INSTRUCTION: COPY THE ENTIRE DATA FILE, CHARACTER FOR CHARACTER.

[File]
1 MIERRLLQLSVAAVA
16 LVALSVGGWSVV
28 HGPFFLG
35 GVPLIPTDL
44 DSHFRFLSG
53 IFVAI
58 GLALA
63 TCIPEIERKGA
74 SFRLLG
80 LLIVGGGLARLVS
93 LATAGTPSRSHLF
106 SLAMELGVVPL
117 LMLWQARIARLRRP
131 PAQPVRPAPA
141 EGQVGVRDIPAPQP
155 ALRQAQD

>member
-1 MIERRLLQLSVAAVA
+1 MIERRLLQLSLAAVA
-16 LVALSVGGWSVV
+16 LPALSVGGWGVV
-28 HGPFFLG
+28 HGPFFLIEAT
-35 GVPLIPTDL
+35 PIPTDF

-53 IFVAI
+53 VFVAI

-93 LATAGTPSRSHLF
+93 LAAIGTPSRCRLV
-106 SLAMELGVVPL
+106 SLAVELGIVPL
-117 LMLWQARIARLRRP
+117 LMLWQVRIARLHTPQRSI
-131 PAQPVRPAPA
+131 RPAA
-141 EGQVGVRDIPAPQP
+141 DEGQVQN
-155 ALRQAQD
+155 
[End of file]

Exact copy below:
1 MIERRLLQLSVAAVA
16 LVALSVGGWSVV
28 HGPFFLG
35 GVPLIPTDL
44 DSHFRFLSG
53 IFVAI
58 GLALA
63 TCIPEIERKGA
74 SFRLLG
80 LLIVGGGLARLVS
93 LATAGTPSRSHLF
106 SLAMELGVVPL
117 LMLWQARIARLRRP
131 PAQPVRPAPA
141 EGQVGVRDIPAPQP
155 ALRQAQD

>member
-1 MIERRLLQLSVAAVA
+1 MIERRLLQLSLAAVA
-16 LVALSVGGWSVV
+16 LPALSVGGWGVV
-28 HGPFFLG
+28 HGPFFLIEAT
-35 GVPLIPTDL
+35 PIPTDF

-53 IFVAI
+53 VFVAI

-93 LATAGTPSRSHLF
+93 LAAIGTPSRCRLV
-106 SLAMELGVVPL
+106 SLAVELGIVPL
-117 LMLWQARIARLRRP
+117 LMLWQVRIARLHTPQRSI
-131 PAQPVRPAPA
+131 RPAA
-141 EGQVGVRDIPAPQP
+141 DEGQVQN
-155 ALRQAQD
+155 